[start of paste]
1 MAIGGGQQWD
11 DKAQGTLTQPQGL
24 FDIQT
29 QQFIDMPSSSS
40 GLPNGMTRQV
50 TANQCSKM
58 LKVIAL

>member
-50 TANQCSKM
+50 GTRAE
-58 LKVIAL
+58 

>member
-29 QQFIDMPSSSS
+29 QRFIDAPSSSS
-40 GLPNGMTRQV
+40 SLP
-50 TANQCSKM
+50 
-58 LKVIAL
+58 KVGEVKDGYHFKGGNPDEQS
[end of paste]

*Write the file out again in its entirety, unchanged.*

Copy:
1 MAIGGGQQWD
11 DKAQGTLTQPQGL
24 FDIQT
29 QQFIDMPSSSS
40 GLPNGMTRQV
50 TANQCSKM
58 LKVIAL

>member
-50 TANQCSKM
+50 GTRAE
-58 LKVIAL
+58 

>member
-29 QQFIDMPSSSS
+29 QRFIDAPSSSS
-40 GLPNGMTRQV
+40 SLP
-50 TANQCSKM
+50 
-58 LKVIAL
+58 KVGEVKDGYHFKGGNPDEQS